Much of the unrest driving the mini-arms race in the Pacific region is based on China’s recent aggression in the South China Sea. While other nations in the region are quite literally up in arms over this new power-play by China, the country may in fact be acting within the bounds of international maritime law.
China has recently declared unilaterally that is patrol boats policing the disputed South China Sea region have the right to board and detain vessels acting illegally in Chinese waters. The main party to this dispute is the Philippines, who deem the disputed area of ocean the “West Philippine Sea” instead.
Despite the regional clamor over China’s move, the country has yet to issue any orders that actually violate international law. According to the United Nations Convention on the Law of the Sea (UNCLOS), sovereign nations have the right to board and detain vessels acting illegally in its own territorial waters, which extend up to 12 miles off-shore of any land held by the country.
Ships acting illegally include those fishing, polluting or conducting unapproved research. Also considered illegal are ships acting to disrupt any activities of the sovereign nation. This includes disseminating propaganda or interfere with communications efforts on-land or in the ocean.
China has always opted out of binding arbitration with the Philippines over the dispute, as is their right according to UNCLOS. However, should it decide to detain another country’s vessel, it could find itself in such a situation at the International Tribunal for the Law of the Sea in Germany (ITLS).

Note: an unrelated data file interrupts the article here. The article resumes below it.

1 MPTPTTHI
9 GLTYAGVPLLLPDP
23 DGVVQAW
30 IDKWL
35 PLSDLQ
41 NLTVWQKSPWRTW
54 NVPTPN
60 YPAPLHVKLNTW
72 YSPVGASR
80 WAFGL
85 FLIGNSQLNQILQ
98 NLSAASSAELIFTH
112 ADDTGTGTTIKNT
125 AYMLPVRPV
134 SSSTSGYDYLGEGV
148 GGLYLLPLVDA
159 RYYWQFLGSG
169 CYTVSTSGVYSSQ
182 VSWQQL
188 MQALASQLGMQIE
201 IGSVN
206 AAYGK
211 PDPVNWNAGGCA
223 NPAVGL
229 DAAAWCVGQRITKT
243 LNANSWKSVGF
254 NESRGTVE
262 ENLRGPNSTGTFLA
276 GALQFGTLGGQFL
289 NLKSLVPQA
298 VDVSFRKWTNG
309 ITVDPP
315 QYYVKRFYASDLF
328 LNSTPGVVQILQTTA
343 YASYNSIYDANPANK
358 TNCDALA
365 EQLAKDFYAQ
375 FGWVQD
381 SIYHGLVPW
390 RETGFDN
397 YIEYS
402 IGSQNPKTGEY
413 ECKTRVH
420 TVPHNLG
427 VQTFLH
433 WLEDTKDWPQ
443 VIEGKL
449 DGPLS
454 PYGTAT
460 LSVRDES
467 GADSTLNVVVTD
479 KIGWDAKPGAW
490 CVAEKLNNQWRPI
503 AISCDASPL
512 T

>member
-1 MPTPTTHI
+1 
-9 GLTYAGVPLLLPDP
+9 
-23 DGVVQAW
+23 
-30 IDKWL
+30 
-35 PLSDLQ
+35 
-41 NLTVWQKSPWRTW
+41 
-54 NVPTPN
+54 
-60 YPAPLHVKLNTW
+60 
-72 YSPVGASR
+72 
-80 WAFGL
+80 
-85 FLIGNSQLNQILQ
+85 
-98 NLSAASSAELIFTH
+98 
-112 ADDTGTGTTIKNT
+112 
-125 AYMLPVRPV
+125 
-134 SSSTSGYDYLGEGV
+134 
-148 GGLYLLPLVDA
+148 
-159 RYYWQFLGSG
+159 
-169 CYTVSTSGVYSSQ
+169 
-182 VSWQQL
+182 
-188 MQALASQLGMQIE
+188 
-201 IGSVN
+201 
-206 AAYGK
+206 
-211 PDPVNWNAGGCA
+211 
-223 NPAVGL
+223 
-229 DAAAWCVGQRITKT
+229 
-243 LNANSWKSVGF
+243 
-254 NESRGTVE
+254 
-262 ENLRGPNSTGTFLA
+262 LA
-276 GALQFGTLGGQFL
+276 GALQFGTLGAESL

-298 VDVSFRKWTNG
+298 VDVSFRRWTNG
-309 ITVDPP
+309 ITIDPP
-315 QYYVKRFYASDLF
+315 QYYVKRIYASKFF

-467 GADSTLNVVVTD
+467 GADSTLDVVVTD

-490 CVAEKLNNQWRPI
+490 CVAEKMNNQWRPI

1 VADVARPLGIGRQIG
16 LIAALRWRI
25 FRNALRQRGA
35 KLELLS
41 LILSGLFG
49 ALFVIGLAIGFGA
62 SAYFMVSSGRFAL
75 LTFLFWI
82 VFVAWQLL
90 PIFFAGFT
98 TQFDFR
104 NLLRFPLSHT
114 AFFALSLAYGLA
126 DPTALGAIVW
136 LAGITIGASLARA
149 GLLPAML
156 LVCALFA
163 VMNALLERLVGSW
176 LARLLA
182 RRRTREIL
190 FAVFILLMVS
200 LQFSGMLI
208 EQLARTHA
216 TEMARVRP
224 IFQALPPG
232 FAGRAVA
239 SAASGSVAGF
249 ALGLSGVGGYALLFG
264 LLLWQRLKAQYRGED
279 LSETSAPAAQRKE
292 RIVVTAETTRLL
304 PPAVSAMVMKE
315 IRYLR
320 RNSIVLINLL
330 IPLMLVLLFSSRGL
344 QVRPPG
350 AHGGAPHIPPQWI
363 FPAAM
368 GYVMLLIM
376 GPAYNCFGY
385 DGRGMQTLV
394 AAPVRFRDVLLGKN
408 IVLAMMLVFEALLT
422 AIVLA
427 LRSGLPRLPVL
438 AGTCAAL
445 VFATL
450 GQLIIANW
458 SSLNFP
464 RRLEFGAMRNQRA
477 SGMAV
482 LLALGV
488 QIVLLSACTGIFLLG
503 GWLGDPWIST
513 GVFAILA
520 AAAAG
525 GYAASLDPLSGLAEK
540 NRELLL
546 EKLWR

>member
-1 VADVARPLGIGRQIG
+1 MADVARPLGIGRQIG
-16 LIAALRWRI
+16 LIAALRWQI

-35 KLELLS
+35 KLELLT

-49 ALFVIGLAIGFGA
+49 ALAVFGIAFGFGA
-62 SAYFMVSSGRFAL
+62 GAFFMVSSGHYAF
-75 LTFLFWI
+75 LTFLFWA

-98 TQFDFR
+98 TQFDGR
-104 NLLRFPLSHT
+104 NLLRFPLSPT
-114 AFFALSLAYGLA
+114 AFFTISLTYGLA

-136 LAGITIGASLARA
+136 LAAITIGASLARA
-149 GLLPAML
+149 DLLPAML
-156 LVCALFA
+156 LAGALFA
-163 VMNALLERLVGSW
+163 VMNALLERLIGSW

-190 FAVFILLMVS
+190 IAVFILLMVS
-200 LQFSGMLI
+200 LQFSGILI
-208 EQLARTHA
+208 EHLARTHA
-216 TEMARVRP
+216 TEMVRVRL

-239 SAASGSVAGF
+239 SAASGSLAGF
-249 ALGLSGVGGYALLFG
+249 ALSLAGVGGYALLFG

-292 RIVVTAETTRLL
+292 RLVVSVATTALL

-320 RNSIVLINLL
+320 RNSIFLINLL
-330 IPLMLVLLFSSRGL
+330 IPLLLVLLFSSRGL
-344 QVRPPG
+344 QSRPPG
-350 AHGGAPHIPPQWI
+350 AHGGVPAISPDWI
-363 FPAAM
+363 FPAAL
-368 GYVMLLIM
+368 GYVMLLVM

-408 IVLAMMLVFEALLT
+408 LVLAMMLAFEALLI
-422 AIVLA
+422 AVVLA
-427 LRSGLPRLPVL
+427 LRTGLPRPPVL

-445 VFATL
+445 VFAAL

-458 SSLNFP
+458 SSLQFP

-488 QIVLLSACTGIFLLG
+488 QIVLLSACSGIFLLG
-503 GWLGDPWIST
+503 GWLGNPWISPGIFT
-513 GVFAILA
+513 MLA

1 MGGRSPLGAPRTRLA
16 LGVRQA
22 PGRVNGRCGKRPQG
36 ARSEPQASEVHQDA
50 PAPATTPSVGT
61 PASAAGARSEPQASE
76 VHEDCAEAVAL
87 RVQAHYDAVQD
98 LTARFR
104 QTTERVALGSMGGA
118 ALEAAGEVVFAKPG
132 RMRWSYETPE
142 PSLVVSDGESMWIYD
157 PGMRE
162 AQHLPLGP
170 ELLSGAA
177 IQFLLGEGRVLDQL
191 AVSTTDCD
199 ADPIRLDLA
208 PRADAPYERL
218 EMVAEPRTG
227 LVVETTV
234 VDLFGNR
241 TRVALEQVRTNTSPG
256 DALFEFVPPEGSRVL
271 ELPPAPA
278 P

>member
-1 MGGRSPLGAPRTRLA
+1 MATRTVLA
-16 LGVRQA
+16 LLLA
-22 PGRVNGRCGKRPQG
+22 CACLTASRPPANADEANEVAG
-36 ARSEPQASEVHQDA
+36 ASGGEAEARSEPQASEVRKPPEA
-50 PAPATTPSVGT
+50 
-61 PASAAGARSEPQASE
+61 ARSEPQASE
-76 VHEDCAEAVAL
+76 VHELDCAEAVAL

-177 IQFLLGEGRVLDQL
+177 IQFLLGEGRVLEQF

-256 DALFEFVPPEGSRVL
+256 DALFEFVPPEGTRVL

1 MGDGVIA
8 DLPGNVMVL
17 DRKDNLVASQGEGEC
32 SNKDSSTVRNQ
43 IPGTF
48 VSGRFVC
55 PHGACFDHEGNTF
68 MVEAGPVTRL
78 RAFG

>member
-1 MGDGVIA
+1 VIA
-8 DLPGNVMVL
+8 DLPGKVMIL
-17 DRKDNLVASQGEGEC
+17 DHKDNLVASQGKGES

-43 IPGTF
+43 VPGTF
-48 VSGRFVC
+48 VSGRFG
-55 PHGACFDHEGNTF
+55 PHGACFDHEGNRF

Ghana and Argentina are currently involved in such a dispute, caused when Ghana detained an Argentinian naval vessel over a debt-disagreement. ITLS ruled that as a military vessel, the Argentine ship had immunity.
The biggest danger in this tense situation is not China’s internal policy, but rather the way the acts are being portrayed by media on both sides of the issue. In the backdrop of these maritime-border disputes, which are directly fuel by rights to potential natural resources, is an intense nationalism that goes back centuries.
Despite the potential legality of China’s measures, its regional competitors are easy to ignite into an “us-versus-them” fervor. Regardless of UNCLOS agreements or ITLS rulings, Filipino nationalists will not stop calling for what they see as a forceful reaction to aggression from Beijing. Likewise, politicians are being careful not to look weak in light of these nationalist sentiments, and may be forced to fuel the fire in order to win votes to stay in power.